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Millennials are upending the primary care model: 4 things to know

Office-based primary care has been the traditional model for generations, but many millennials prefer the cost and convenience of walk-in clinics, which has forced primary care physicians to change their strategies accordingly, The Washington Post reports.

Here are four things to know:

1. A July poll by the Kaiser Family Foundation surveyed 1,200 randomly selected adults and found 26 percent of respondents did not have a primary care provider. Twenty-eight percent of respondents between 30 and 49 years old did not have a primary care provider, compared to 45 percent of respondents between 18 and 29 years old.

2. "There is a generational shift. These trends are more evident among millennials, but not unique to them. I think people's expectations have changed. Convenience [is prized] in almost every aspect of our lives, from shopping to online banking," said Ateev Mehrotra, MD, an associate professor at Boston-based Harvard Medical School.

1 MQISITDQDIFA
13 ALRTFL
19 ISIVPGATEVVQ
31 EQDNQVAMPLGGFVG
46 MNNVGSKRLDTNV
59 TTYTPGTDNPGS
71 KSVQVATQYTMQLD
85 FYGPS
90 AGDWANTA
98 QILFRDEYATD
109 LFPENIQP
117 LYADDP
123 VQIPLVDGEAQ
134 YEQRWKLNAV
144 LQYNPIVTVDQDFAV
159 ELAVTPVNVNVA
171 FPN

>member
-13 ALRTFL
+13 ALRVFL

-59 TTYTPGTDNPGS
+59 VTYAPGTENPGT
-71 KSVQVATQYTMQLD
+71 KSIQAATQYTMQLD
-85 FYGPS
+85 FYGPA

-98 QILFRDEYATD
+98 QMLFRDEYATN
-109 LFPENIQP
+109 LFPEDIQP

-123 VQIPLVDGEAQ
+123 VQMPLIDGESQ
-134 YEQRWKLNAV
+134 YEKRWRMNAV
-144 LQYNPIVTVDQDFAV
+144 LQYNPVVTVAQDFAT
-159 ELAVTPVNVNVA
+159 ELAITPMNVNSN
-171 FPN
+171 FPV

3. Many primary care practices are hiring additional physicians and nurse practitioners to cut patient wait times and are also embracing patient-facing digital tools to try and cater to millennial patients. "We do far more messaging and interaction through electronic interface," said Mott Blair, MD, a family physician in Wallace, N.C. "I think millennials expect that kind of connectivity."

4. Though walk-in clinics can offer expedient care at transparent prices, facilities that do not offer continuous care can sometimes give patients unnecessary treatments or medications. "We all need care that is coordinated and longitudinal," said Michael Munger, MD, president of the American Academy of Family Physicians. "Regardless of how healthy you are, you need someone who knows you."

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